holiday schmoliday

christmas_lights-6

Part of me wants to just give up my own personal “war on Christmas.” It’s not my heritage to ignore Christmas. Sure, my mother hated it. Yes, my ancestors from Germany were probably Jewish. We probably will never know. That’s something I have to live with. And if I’m not converting to Judaism (let’s face it, it doesn’t really groove with me), then why the continued resistance to the Christmas fever? My father and sister and grandmother and niece celebrate it. The fiance’s family celebrates it. Big time.

And yet, I can’t really let myself get into it. It’s not part of my perceived identity. Something about it makes me feel icky all over. Christmas trees tend towards tacky. Wreaths are such surefire cultural markers.

But the lights are so pretty. I used to love Christmas. Before I went to college I absolutely adored Christmas. (Something about learning to shed my assumptions and embrace my atheism — parts of which I learned in college.) Christmas is tied inextricably with the fondest memories of my family. If I really wanted to embrace my heritage, I would be a total Southern charmer around Christmas time, decorating the everloving shit out of this house, and hanging wreaths everywhere, and going nuts on Pinterest, and trimming a tree. I could incorporate new traditions by baking cookies and gingerbread men, something my mother never did.

And yet, I don’t get down with the Jesusy stuff. I can’t. That stuff is not for me. So it falls to be a secular holiday, which then makes it all about consumerism, which I can’t stand either. So everything traditional becomes empty.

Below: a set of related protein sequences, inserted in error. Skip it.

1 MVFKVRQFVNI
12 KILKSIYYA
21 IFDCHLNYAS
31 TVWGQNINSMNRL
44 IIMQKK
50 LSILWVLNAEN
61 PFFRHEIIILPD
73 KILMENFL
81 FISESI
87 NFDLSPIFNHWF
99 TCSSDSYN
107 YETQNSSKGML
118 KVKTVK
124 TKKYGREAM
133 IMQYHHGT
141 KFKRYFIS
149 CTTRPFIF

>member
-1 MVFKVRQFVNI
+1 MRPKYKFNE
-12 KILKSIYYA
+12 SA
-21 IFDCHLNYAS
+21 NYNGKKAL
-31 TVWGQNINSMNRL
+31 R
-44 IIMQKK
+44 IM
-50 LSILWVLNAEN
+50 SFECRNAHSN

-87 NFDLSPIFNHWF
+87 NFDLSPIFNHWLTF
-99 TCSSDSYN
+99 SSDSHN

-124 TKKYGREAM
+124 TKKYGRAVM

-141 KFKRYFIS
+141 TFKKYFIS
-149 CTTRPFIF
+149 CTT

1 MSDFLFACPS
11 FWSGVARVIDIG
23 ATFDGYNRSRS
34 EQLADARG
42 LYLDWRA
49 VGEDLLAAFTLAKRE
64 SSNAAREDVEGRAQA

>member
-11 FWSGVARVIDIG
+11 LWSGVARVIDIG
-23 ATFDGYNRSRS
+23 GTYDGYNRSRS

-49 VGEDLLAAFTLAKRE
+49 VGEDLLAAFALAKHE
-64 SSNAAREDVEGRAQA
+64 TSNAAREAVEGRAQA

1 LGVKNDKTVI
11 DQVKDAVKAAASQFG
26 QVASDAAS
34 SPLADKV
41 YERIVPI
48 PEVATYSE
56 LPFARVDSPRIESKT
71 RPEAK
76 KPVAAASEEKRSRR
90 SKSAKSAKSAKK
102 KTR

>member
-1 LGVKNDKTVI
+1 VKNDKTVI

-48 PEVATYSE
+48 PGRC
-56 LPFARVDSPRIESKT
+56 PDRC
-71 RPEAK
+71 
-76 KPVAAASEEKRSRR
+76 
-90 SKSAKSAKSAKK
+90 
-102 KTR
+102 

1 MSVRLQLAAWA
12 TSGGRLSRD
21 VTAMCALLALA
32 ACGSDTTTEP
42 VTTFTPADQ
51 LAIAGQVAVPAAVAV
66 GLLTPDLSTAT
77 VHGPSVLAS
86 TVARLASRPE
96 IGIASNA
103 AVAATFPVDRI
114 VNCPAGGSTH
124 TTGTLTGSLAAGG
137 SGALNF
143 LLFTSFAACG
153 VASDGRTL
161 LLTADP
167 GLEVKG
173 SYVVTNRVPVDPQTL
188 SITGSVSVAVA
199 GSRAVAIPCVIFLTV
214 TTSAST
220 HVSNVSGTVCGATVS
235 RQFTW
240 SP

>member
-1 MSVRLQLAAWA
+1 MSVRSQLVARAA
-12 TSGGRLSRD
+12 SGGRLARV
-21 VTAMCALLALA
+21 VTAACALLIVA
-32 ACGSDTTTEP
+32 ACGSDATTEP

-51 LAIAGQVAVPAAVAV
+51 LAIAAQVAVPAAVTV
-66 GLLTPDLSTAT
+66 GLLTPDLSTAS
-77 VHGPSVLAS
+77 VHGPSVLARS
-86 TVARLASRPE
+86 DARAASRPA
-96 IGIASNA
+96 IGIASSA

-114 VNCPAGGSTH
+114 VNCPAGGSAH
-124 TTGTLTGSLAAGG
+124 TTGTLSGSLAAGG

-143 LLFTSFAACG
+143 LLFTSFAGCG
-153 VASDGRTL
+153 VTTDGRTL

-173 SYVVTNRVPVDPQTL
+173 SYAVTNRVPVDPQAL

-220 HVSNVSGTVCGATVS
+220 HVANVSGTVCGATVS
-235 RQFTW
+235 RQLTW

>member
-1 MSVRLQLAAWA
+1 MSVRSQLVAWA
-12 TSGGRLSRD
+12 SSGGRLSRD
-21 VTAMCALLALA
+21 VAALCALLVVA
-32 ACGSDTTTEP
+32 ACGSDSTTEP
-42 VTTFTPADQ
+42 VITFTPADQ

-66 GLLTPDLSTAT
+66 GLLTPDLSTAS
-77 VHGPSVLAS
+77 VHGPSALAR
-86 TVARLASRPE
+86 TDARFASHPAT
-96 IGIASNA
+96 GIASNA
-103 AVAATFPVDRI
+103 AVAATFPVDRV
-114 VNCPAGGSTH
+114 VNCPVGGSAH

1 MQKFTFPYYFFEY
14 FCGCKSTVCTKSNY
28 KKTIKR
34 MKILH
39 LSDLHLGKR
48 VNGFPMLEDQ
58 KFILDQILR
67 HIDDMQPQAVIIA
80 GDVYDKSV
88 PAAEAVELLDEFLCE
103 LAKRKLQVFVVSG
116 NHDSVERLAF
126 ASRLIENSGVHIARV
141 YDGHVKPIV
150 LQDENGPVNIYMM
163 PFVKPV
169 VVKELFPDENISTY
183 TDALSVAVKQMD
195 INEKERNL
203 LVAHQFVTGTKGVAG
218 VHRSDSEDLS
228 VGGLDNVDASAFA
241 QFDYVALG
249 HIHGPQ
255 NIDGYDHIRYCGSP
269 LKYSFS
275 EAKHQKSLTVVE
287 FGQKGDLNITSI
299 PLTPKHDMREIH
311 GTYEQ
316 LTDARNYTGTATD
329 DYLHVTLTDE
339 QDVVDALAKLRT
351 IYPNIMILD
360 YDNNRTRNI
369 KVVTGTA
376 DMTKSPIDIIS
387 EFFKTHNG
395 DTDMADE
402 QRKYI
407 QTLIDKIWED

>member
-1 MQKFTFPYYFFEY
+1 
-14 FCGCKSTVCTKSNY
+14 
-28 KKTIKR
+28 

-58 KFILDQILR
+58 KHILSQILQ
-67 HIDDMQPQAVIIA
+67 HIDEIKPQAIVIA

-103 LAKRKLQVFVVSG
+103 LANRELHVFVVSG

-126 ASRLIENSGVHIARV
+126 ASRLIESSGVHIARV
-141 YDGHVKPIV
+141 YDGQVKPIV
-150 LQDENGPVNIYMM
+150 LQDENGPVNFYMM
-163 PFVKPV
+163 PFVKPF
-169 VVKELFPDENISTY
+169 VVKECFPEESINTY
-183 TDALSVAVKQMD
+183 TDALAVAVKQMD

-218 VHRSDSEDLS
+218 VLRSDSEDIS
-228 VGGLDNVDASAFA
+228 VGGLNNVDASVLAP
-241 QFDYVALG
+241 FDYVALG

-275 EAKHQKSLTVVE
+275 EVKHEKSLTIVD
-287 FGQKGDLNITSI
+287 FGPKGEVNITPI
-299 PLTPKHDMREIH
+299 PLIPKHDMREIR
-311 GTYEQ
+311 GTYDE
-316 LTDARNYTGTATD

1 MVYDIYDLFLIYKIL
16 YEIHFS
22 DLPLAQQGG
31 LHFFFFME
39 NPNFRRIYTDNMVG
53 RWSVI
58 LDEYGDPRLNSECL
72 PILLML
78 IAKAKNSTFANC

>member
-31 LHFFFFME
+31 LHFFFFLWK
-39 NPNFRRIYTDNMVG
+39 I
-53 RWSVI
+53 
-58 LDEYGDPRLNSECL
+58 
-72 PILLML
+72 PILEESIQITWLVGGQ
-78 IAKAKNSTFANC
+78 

It’s been ruined for me. It’s one of the tragedies of my life. Converting to Judaism won’t fix that. Nothing will. I cannot enjoy the holiday. It makes me anxious and gross inside. I am extremely uncomfortable with it.

And yet, this year I am embracing Xmas, as I’ve come to call it. I’m doing a themed tree — rustic white xmas. Mostly white ornaments, jute, and a big burlap bow at the top. I’m hanging wreaths and ribbons, I’m wrapping garland around the stair railing, stringing lights, baking xmas cookies. Why? Trying to be more domestic, now that I’m going to be married for this Xmas. I guess. It comes down to trying to salvage the things I like about the decorating for the holiday, and tying those to some meaning that I’ve made myself.

My future husband is also an atheist, and he is adamant that our kids won’t celebrate Xmas. But while my jury is still out on that, I’m going to celebrate the winter season here in snowy Buffalo, New York, with all the decorations I can find.

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